Rick’s Fixes

Write in, get help

Classic Bike (UK) - - Workshop -

Perry Bar­wick brought round his re­painted BSA flat tank frame last week. The plan was to fit the re­built en­gine and gear­box and then maybe start on the wheels, but first there was the hor­i­zon­tal top head fin to at­tend to. It was bro­ken and jagged; you ex­pect the odd bro­ken fin but this one’s in plain view and looked hor­ri­ble. In­stead of at­tempt­ing to fix it I had an­other bar­rel with bet­ter fins that just needed an over­size valve guide, so why not use that?

I set about mak­ing and fit­ting a guide and soon af­ter we were grind­ing in the valve. That’s when we found out why the cylin­der was on a shelf not a bike. The valve wouldn’t seat and the stones for my grind­ing tool were all ei­ther too small or too big to fit through the ac­cess hole in the head. I spent the next hour re­duc­ing a large stone to fit, only to find that the seat is past sav­ing. So I dug out yet an­other cylin­der. This one’s seats look okay but it does have fins miss­ing and a bro­ken in­let stub, or maybe this one – it’s spent a long time out­doors and needs re­bor­ing but the seats and stub are good... I re­alised just in time that I was headed for a whirlpool.

So I did what I should have done in the first place; shaped some fins cut from a scrap cylin­der and welded them to the orig­i­nal. Some­times there are too many op­tions and you end up go­ing round in cir­cles.

Back on track I started grind­ing my welds and guess what? My su­per re­li­able 20-year-old an­gle grinder started belch­ing smoke. Some days you just can’t win!



Jim Lloyd is hav­ing carb prob­lems with his Kawasaki Z250-en­gined spe­cial. The orig­i­nal CV30 Kei­hin carbs were worn out and im­pos­si­ble to get so he has fit­ted a pair of 28mm Miku­nis, rec­om­mended as a suit­able re­place­ment. Af­ter mak­ing a few al­ter­ations to the jet­ting the bike runs well up to 6000rpm but above that it splut­ters in all gears.

Jim asks, “Could it be an air speed prob­lem cre­ated by the CV carb hav­ing a vary­ing ven­turi, where the Mikuni’s is fixed?”

I don’t think so Jim. The choice of CV or slide carbs doesn’t af­fect the de­sign of an en­gine, so it should work with ei­ther type, but Ja­panese en­gines are pretty pre­cisely tuned and aren’t as tol­er­ant of swap­ping carbs about as older Bri­tish bikes. I had a quick word with Dave at Mikuni spe­cial­ist Allen’s Per­for­mance (01949 836733) and he agreed: “The trou­ble is you need to know what jet­ting to fit – Kei­hin and Mikuni jets are marked dif­fer­ently. Also, if the carb is sec­ond­hand, it could have come off any­thing, even a two-stroke – late­model RD250S used VM28S for ex­am­ple. We can sup­ply a pair of new VM28S jet­ted to cus­tomer re­quire­ments for £281.88 – but on a non-stan­dard fit­ment you still need to work out what you want and the best way re­ally is to pay for time on a dyno. It may seem costly but will save a lot of time.”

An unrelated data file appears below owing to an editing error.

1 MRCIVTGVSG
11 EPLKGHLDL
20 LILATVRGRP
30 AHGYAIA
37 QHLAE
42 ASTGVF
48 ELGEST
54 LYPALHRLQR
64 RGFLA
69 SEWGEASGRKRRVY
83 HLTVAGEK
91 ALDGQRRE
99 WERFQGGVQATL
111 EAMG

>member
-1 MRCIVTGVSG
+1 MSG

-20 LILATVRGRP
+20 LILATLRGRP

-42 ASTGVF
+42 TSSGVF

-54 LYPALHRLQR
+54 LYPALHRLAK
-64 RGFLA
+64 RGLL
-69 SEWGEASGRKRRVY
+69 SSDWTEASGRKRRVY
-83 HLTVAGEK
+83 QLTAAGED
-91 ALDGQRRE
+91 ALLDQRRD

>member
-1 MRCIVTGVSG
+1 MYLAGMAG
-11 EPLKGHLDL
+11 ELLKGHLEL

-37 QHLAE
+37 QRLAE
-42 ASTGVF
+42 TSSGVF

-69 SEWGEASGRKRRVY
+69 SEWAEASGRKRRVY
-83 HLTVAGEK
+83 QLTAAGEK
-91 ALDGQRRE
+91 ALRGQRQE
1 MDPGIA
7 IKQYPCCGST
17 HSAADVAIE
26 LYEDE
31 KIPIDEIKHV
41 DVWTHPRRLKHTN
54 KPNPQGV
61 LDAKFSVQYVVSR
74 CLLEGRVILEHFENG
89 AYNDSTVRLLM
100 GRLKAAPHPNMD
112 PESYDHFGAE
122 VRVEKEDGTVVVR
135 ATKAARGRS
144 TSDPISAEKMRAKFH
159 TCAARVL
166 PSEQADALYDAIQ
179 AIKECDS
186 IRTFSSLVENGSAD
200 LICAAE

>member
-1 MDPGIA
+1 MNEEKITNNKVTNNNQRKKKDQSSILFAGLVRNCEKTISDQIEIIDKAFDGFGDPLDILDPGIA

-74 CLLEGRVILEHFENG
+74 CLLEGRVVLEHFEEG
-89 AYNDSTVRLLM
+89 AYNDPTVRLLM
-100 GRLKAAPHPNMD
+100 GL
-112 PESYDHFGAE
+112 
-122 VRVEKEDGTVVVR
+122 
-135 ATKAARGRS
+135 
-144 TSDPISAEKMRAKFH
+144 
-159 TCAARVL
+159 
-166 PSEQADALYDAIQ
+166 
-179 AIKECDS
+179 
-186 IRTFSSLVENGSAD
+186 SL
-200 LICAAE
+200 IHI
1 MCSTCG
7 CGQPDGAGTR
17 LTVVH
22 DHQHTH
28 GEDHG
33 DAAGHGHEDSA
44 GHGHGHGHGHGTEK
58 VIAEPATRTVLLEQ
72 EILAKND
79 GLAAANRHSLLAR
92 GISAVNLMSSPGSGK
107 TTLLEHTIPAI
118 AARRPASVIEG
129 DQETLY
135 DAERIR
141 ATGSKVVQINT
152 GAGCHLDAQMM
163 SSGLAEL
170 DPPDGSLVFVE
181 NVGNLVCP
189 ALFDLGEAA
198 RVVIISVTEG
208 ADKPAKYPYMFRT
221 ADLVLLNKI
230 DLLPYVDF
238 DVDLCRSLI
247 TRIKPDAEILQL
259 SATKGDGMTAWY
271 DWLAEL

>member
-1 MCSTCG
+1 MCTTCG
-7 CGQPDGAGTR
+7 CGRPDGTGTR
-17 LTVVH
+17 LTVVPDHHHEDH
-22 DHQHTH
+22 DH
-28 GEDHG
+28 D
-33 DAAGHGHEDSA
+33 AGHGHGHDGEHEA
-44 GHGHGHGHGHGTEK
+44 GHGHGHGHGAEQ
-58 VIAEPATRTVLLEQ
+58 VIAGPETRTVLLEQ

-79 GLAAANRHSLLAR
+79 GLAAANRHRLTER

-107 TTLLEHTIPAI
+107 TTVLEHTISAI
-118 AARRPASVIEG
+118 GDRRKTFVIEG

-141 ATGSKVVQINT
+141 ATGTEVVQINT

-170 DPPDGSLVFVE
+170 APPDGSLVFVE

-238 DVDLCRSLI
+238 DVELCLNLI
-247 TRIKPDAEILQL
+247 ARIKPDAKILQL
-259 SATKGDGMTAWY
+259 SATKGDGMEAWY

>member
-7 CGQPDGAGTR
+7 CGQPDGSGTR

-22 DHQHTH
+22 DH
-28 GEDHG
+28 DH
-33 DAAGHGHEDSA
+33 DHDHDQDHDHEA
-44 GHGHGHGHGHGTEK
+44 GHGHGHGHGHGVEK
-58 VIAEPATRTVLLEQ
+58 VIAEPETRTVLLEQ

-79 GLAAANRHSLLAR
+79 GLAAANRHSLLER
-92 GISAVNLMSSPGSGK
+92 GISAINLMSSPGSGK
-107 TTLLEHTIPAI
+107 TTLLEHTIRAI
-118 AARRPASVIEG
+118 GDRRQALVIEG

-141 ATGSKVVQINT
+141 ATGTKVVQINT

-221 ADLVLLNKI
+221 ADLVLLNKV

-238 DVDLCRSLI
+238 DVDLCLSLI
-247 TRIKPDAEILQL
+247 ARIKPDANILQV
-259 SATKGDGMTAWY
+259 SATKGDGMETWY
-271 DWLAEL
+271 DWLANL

If Jim’s carbs are sec­ond­hand they may need ul­tra­sonic clean­ing al­though I’d ex­pect that to af­fect low revs more than high. At the revs Jim’s talk­ing about I’d blame the nee­dle and jet rather than the main jet which only takes over at full throt­tle.


Steve Tay­lor asks whether the 1960s tune-up float bowl ex­ten­sions made for Amal Monoblocs are ac­tu­ally worth hav­ing as a per­for­mance boost: “Af­ter all, they don’t make the fuel flow any faster so what’s the point of them?” he asks. You’re right, Steve, all the ex­ten­sion does is in­crease the amount of fuel in the carb – the amount of fuel com­ing through the feed re­mains the same.

I sus­pect the the­ory be­hind it was that on snap ac­cel­er­a­tion, where a sud­den in­crease in fuel con­sump­tion may cause a brief drop in fuel level, in­creas­ing the vol­ume of the cham­ber should re­duce this drop, re­duc­ing a ten­dency for the en­gine to run mo­men­tar­ily lean. It might make a dif­fer­ence on a rac­ing bike but on the road the most worth­while fea­ture (apart from look­ing snazzy) was that be­ing pretty solid, it wasn’t prone to the dis­tor­tion that plagued the orig­i­nal flat cover and pro­duced ir­ri­tat­ing fuel leak­age.


Paul Wheeler is plan­ning to build a Tri­ton: “Peo­ple tell me I need to get a ‘big bear­ing bot­tom-end’,” he says “but how will I know one with­out strip­ping it and is it im­por­tant?”

In Tri­umph terms, ‘big bear­ing’ refers to the larger di­am­e­ter tim­ing side (right hand) main bear­ing on the pre-unit con­struc­tion en­gines. In­tro­duced in 1955, it went hand-in­hand with larger di­am­e­ter big-end jour­nals that took con­rods with de­tach­able shell bear­ings.

Pre­vi­ously Tri­umphs used the Hidu­minium al­loy of the rod as the top bear­ing sur­face with a cor­re­spond­ing coat­ing of bear­ing ‘white metal’ on the steel rod cap, but this meant that the big-end was not re­place­able.

So with the big bear­ing mo­tor not only is the bear­ing more ro­bust but the crank is stronger and you can fit rods from any later 650 twin.

The cast­ing was en­larged to ac­com­mo­date the new bear­ing, so the easy way to iden­tify big bear­ing cases is by the lip that runs around the un­der­side of the tim­ing chest (see above). But be warned, some of these crank­case cast­ings were ma­chined to take a small bear­ing so you need to mea­sure up the di­am­e­ter of the bear­ing bore.

Nearly fin-ished: Rick welded some fins he’d cut off a scrap head onto the orig­i­nal. But only af­ter much faffing about…

Tun­ing mod or just fashion ac­ces­sory?

Mikuni VM28 carb should work - with the right jets

That lip means it’s a big bear­ing case. Prob­a­bly…

Newspapers in English

Newspapers from UK

© PressReader. All rights reserved.